Effects of CPAP on Energy Expenditure and Energy Intake in Obstructive Sleep Apnea
Obstructive sleep apnea (OSA) is characterized by recurrent episodes of partial or complete loss of airflow during sleep, due to narrowing or closure of the upper airway. The resulting hypoxia has many cardiometabolic consequences, and leads to a disruption of sleep quality including reductions in the expression of rapid eye movement (REM) sleep and slow wave sleep (SWS). Patients also frequently experience excessive daytime sleepiness (EDS), which, when present with OSA, defines the clinical entity OSA syndrome (OSAS). Obesity is the leading risk factor for the development of OSA. Interestingly, it has been suggested that the disorder itself may contribute to further weight gain, presenting a vicious cycle wherein OSA and obesity perpetuate each other. OSAS may promote weight gain by placing patients in a state of positive energy balance characterized by low levels of physical activity and disrupted patterns of appetite-regulating hormones. Continuous positive airway pressure (CPAP), the gold-standard treatment of OSAS, may improve energy balance in these patients, although this has not yet been adequately studied. The current proposal is for a randomized, placebo-controlled, crossover trial investigating the effects of 2 months of active and sham CPAP on energy balance in obese patients with moderate-to-severe OSA and EDS. Patients will be instructed to use active or sham CPAP at home each night throughout the 2-month treatment phases. At the conclusion of each 2-month treatment phase, the investigators will measure levels of free-living physical activity, sleepiness, sleep quality, body composition, energy metabolism, appetite-regulating hormones, hunger, and ad libitum food intake. It is hypothesized that active compared to sham CPAP treatment will result in improvements in energy balance, including increased physical activity, reductions in abnormally high levels of sleeping metabolic rate and circulating leptin levels, and reductions in hunger and food intake. These improvements are hypothesized to be associated with increases in the expression of REM sleep and SWS, and reduced EDS as a result of CPAP.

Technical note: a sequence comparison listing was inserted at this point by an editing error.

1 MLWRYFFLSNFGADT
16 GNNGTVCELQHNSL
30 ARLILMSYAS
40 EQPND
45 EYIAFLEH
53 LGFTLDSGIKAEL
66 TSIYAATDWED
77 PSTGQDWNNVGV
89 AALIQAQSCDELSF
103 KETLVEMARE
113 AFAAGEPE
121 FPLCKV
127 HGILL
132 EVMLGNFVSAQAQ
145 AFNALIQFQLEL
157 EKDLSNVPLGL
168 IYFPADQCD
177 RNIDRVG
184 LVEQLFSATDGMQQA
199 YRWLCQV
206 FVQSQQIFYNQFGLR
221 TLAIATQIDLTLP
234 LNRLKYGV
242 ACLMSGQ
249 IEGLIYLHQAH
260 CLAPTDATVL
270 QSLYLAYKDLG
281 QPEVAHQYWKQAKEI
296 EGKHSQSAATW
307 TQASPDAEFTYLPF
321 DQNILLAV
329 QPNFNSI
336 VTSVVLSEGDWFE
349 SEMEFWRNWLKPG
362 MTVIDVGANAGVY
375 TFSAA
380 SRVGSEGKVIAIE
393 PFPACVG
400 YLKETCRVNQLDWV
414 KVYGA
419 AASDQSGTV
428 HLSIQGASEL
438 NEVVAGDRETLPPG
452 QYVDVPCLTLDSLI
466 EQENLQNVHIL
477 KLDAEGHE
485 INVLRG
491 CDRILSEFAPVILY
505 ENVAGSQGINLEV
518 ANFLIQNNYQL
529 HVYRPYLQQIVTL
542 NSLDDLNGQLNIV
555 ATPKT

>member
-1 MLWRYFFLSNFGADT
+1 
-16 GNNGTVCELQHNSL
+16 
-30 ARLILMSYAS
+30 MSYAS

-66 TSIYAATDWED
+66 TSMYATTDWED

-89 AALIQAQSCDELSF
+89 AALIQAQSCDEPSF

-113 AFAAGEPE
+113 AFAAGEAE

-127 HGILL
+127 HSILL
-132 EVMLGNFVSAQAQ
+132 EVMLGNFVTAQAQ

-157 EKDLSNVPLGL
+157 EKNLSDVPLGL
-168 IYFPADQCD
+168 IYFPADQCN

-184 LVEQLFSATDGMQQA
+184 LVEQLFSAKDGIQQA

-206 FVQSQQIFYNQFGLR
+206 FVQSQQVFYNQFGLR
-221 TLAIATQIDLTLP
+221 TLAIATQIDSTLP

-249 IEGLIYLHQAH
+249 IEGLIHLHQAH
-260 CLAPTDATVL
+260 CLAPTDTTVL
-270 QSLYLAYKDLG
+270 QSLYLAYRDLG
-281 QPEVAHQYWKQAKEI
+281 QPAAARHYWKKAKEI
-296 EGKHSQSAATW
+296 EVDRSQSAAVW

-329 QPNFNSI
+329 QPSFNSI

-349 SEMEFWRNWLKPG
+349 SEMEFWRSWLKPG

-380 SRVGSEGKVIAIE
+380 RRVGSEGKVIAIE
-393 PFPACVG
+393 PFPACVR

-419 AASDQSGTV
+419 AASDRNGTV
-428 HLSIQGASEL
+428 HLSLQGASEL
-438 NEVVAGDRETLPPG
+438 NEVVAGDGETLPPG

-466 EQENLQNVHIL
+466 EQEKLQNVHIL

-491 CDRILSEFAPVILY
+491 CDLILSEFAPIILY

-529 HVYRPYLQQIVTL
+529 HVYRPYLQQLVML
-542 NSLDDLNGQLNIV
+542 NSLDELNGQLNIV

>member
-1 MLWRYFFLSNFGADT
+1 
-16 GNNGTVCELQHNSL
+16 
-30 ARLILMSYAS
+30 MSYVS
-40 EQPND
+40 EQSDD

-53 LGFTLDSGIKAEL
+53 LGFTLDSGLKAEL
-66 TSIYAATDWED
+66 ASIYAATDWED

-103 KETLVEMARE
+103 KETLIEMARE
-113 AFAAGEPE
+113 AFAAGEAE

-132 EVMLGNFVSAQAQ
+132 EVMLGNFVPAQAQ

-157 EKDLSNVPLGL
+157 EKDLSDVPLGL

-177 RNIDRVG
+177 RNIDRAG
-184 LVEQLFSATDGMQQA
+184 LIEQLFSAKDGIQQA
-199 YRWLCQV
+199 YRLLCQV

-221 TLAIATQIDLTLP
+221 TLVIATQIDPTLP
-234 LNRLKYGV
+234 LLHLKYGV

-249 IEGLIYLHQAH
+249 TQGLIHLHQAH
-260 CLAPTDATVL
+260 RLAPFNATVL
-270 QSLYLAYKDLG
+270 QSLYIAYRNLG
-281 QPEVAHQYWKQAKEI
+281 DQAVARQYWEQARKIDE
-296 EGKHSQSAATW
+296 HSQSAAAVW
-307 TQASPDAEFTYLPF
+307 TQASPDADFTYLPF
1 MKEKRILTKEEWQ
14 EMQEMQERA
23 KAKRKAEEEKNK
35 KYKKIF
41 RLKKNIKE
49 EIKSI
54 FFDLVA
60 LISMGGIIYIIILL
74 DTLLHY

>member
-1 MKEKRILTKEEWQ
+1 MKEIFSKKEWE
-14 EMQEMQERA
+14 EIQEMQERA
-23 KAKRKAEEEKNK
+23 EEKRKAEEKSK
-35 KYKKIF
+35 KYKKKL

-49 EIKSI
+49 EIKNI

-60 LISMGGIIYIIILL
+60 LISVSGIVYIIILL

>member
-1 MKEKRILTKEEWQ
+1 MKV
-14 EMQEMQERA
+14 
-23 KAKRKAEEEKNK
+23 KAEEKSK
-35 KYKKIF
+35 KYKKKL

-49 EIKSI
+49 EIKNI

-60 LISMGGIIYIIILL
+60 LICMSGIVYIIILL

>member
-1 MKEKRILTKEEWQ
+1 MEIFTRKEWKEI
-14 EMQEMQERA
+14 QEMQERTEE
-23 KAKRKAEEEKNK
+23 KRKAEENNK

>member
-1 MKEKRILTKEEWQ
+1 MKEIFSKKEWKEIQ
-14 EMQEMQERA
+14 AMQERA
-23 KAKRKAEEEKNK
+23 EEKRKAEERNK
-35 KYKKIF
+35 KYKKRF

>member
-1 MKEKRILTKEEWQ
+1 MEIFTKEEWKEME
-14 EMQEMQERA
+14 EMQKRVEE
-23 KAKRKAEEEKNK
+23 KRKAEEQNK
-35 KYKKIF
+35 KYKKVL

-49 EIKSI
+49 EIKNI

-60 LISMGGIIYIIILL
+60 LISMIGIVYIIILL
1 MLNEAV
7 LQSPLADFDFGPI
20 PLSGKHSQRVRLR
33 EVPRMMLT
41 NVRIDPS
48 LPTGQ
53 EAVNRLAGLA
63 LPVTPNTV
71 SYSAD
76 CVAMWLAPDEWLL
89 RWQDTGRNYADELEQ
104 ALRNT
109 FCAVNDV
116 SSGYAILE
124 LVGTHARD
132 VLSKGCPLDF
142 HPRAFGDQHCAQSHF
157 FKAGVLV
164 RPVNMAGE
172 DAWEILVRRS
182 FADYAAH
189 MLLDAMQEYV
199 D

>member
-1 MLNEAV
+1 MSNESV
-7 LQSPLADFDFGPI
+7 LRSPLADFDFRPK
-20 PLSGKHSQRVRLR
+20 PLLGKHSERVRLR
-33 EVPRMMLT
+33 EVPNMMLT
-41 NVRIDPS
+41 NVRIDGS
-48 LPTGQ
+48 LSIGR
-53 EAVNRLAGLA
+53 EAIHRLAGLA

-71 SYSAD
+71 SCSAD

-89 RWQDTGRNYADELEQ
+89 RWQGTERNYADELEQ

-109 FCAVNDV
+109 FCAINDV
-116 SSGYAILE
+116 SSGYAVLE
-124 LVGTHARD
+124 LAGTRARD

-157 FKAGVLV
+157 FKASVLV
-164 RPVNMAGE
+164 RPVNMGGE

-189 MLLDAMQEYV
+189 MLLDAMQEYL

|Study Design:||Allocation: Randomized
Endpoint Classification: Efficacy Study
Intervention Model: Crossover Assignment
Masking: Single Blind (Subject)
Primary Purpose: Treatment
|Official Title:||Effects of CPAP on Energy Expenditure and Energy Intake in Obstructive Sleep Apnea|
- Energy expenditure [ Time Frame: After 2 months of treatment in both experimental phases ] [ Designated as safety issue: No ]Participants will remain in the whole-room indirect calorimetry chamber (metabolic chamber) for 23 hours during which time their total energy expenditure, as well as sleeping metabolic rate, and resting metabolic rate, will be measured.
- Ad libitum food intake [ Time Frame: After 2 months of treatment in both experimental phases ] [ Designated as safety issue: No ]Participants will be served meals (breakfast, lunch, dinner, snack) at specified times, but food will be served in excess such that participants will be able to eat as much as they want.